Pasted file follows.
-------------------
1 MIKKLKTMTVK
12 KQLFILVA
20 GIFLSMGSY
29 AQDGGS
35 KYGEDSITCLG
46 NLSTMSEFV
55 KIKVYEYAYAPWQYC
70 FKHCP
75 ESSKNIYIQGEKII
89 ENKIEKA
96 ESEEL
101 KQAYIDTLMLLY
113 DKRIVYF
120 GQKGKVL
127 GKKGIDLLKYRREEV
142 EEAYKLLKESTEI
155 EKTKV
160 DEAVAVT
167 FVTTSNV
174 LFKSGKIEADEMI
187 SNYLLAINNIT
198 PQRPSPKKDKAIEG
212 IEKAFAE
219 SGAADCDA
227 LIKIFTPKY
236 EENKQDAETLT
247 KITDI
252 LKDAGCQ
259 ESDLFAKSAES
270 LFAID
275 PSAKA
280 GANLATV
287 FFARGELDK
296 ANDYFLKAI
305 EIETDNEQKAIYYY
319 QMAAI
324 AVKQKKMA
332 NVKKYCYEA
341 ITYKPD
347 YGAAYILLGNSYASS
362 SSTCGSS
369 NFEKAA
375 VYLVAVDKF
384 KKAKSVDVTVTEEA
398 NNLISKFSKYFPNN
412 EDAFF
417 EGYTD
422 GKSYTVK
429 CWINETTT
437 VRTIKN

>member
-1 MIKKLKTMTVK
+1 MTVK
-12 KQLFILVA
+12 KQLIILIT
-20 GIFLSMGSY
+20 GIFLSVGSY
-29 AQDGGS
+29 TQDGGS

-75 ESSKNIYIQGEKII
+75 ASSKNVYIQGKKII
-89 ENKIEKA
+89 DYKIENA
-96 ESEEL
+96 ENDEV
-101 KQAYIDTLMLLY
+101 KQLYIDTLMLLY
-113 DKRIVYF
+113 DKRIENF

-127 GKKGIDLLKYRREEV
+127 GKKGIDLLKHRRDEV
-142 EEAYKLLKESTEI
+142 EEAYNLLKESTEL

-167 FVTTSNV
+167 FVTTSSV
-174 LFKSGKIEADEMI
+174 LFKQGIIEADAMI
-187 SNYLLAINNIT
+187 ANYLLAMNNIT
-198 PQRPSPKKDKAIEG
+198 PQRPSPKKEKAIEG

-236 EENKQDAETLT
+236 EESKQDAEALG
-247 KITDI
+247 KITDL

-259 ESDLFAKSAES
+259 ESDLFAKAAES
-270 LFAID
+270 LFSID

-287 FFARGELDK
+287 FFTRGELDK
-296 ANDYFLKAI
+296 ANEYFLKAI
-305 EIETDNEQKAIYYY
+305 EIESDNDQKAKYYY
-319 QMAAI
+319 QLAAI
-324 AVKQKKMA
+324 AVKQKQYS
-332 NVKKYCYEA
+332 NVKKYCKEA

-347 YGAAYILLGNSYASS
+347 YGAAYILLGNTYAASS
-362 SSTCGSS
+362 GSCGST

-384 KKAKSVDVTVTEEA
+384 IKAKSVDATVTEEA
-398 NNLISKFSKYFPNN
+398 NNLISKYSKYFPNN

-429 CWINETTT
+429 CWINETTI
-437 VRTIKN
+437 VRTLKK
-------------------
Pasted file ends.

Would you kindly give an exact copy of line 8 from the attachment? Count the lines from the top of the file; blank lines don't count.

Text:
70 FKHCP